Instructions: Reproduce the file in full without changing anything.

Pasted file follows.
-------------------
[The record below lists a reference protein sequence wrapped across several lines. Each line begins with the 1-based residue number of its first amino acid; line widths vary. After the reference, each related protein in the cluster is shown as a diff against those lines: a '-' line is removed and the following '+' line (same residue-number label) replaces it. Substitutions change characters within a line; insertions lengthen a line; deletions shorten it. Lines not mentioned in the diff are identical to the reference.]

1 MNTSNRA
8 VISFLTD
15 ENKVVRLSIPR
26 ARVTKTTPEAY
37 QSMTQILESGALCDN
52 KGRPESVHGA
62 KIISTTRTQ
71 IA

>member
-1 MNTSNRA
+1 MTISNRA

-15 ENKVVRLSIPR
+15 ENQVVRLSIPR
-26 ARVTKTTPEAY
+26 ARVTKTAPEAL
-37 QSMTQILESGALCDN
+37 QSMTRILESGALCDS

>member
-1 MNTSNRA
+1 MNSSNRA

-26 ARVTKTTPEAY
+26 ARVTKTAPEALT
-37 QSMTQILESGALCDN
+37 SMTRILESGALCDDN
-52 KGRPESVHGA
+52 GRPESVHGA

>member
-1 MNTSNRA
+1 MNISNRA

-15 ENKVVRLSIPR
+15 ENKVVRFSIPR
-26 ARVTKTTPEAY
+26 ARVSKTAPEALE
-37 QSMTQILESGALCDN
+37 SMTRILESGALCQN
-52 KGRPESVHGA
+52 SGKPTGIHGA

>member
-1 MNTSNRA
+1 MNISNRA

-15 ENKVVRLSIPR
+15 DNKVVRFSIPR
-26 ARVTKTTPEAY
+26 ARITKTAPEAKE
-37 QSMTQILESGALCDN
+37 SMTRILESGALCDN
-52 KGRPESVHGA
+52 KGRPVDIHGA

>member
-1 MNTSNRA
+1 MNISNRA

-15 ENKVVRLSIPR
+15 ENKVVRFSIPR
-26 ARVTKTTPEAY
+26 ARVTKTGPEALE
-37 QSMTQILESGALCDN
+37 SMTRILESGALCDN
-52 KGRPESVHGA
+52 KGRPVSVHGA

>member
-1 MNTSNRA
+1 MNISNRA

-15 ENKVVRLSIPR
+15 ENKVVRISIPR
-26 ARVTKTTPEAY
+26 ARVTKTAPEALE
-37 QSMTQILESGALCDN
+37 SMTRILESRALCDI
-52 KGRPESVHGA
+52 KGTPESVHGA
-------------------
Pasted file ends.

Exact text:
[The record below lists a reference protein sequence wrapped across several lines. Each line begins with the 1-based residue number of its first amino acid; line widths vary. After the reference, each related protein in the cluster is shown as a diff against those lines: a '-' line is removed and the following '+' line (same residue-number label) replaces it. Substitutions change characters within a line; insertions lengthen a line; deletions shorten it. Lines not mentioned in the diff are identical to the reference.]

1 MNTSNRA
8 VISFLTD
15 ENKVVRLSIPR
26 ARVTKTTPEAY
37 QSMTQILESGALCDN
52 KGRPESVHGA
62 KIISTTRTQ
71 IA

>member
-1 MNTSNRA
+1 MTISNRA

-15 ENKVVRLSIPR
+15 ENQVVRLSIPR
-26 ARVTKTTPEAY
+26 ARVTKTAPEAL
-37 QSMTQILESGALCDN
+37 QSMTRILESGALCDS

>member
-1 MNTSNRA
+1 MNSSNRA

-26 ARVTKTTPEAY
+26 ARVTKTAPEALT
-37 QSMTQILESGALCDN
+37 SMTRILESGALCDDN
-52 KGRPESVHGA
+52 GRPESVHGA

>member
-1 MNTSNRA
+1 MNISNRA

-15 ENKVVRLSIPR
+15 ENKVVRFSIPR
-26 ARVTKTTPEAY
+26 ARVSKTAPEALE
-37 QSMTQILESGALCDN
+37 SMTRILESGALCQN
-52 KGRPESVHGA
+52 SGKPTGIHGA

>member
-1 MNTSNRA
+1 MNISNRA

-15 ENKVVRLSIPR
+15 DNKVVRFSIPR
-26 ARVTKTTPEAY
+26 ARITKTAPEAKE
-37 QSMTQILESGALCDN
+37 SMTRILESGALCDN
-52 KGRPESVHGA
+52 KGRPVDIHGA

>member
-1 MNTSNRA
+1 MNISNRA

-15 ENKVVRLSIPR
+15 ENKVVRFSIPR
-26 ARVTKTTPEAY
+26 ARVTKTGPEALE
-37 QSMTQILESGALCDN
+37 SMTRILESGALCDN
-52 KGRPESVHGA
+52 KGRPVSVHGA

>member
-1 MNTSNRA
+1 MNISNRA

-15 ENKVVRLSIPR
+15 ENKVVRISIPR
-26 ARVTKTTPEAY
+26 ARVTKTAPEALE
-37 QSMTQILESGALCDN
+37 SMTRILESRALCDI
-52 KGRPESVHGA
+52 KGTPESVHGA